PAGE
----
Much of our current knowledge of hillside prairie is based on studies of kitten-tails populations in Michigan, Indiana, Illinois, Wisconsin, and Minnesota. Current and historic locations for kitten-tails, side-oats grama, and other indicator species may serve as a guide to the locations of additional, potentially restorable former hillside prairies. Predictive GIS-based models that utilize landscape characteristics associated with the community may also be helpful in finding restorable sites.

Soil erosion, gravel mining, road construction, dumping, and invasive species all act as threats to the viability of hillside prairie. Invasive species that threaten the diversity and community structure of hillside prairie include spotted knapweed (Centaurea stoebe), common St. John’s-wort (Hypericum perforatum), autumn olive (Elaeagnus umbellata), multiflora rose (Rosa multiflora), common buckthorn (Rhamnus cathartica), Eurasian honeysuckles (Lonicera maackii, L. morrowii, L. tatarica, and L. xbella), and black locust (Robinia pseudoacacia). Other non-native plants, such as Canada bluegrass (Poa compressa), Kentucky bluegrass (P. pratensis), sheep sorrel (Rumex acetosella), and hawkweeds (Hieracium spp.), can be ubiquitous within hillside prairie remnants, yet their impacts on overall species composition and diversity have not been studied.

The landscape context of hillside prairies on steep, often scenic bluffs overlooking permanent bodies of water has led to the destruction of many remnants due to residential construction.


Middle and lower slopes may support mesic and wet-mesic conditions, respectively. White pine is an important canopy constituent in some occurrences.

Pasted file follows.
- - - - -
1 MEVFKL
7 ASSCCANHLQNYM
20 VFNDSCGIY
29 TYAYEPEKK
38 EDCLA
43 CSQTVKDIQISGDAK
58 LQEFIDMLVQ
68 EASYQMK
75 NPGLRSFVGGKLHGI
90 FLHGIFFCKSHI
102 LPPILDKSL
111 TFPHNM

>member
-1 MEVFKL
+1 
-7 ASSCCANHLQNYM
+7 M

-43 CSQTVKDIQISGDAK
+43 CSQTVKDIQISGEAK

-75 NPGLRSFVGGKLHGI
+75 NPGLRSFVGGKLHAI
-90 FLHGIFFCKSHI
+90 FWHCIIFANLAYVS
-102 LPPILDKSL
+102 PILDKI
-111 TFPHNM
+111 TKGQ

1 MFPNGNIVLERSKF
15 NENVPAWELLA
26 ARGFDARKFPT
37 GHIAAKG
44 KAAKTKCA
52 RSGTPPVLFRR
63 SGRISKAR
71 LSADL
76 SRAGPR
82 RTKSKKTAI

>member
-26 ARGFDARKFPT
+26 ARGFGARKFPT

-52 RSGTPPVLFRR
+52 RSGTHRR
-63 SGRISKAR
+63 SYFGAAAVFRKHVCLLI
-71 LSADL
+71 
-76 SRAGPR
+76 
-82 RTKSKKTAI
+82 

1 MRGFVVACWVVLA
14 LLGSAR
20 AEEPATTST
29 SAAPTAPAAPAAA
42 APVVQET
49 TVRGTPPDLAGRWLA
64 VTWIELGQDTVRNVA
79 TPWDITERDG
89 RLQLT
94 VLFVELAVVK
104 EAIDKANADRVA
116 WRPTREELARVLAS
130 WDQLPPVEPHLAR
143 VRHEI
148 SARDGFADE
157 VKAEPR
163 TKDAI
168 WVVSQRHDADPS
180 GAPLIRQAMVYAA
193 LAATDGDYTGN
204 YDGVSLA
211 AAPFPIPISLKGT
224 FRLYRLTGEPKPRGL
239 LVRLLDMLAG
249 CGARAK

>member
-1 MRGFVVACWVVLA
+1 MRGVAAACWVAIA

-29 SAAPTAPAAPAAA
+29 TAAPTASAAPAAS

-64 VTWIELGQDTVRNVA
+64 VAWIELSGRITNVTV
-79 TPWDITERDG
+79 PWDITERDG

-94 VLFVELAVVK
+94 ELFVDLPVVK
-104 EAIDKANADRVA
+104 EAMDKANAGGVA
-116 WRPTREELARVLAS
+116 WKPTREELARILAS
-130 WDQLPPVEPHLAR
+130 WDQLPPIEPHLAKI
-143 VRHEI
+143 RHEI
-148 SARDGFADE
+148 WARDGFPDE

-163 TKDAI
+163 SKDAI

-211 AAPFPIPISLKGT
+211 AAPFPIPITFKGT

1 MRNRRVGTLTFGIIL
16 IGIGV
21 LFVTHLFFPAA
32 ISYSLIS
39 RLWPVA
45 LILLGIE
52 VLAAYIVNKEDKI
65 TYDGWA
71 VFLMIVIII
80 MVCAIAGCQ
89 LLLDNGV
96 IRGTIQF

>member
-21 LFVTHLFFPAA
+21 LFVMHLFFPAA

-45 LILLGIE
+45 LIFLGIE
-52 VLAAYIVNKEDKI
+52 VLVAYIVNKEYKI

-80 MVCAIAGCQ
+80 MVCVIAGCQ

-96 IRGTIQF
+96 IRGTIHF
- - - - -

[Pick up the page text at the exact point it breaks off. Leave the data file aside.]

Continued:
Similar Natural Communities

Steep slope, south- to west-aspect, and plant species indicators differentiate hillside prairie from other similar prairie, savanna, and oak-dominated communities such as dry sand prairie, mesic sand prairie, dry-mesic prairie, mesic prairie, oak barrens, oak-pine barrens, oak openings, dry southern forest, and dry-mesic southern forest.

Places to Visit

  • Pemene Falls, Escanaba State Forest Management Unit, Menominee Co.
  • MacCready Reserve, Michigan State University, Jackson Co.

Relevant Literature

  • Chapman, K.A. 1981. Besseya bullii (Eaton) Rydb. Kitten tails (Scrophulariaceae) in Michigan. Report to U.S. Fish and Wildlife Service.
  • Chapman, K.A. 1984. An ecological investigation of native grassland in southern Lower Michigan. M.A. thesis, Western Michigan University, Kalamazoo, MI. 235 pp.
  • Cochrane, T.S., and H.H. Iltis. 2000. Atlas of the Wisconsin prairie and savanna flora. Technical Bulletin No. 191. Department of Natural Resources, Madison, WI.
  • Cole, E.J. 1901. Grand Rapids Flora. A. Van Dort, Grand Rapids, MI.
  • Evers, R.A. 1955. Hill prairies of Illinois. Illinois Natural History Survey Bulletin 26: 366-446.
  • Hanes, C.R., and F. Hanes. 1947. The flora of Kalamazoo County, Michigan. Anthoensen Press, Kalamazoo, MI. 295 pp.
  • NatureServe. 2006. NatureServe Explorer: An online encyclopedia of life [Web application]. Version 6.1. NatureServe, Arlington, VA. Available http://www.natureserve.org/explorer. (Accessed: December 18, 2006.)


Cohen, J.G., M.A. Kost, B.S. Slaughter, D.A. Albert, J.M. Lincoln, A.P. Kortenhoven, C.M. Wilton, H.D. Enander, and K.M. Korroch. 2020. Michigan Natural Community Classification [web application]. Michigan Natural Features Inventory, Michigan State University Extension, Lansing, Michigan. Available https://mnfi.anr.msu.edu/communities/classification. (Accessed: May 18, 2024).

Kost, M.A., D.A. Albert, J.G. Cohen, B.S. Slaughter, R.K. Schillo, C.R. Weber, and K.A. Chapman. 2007. Natural Communities of Michigan: Classification and Description. Michigan Natural Features Inventory, Report No. 2007-21, Lansing, MI.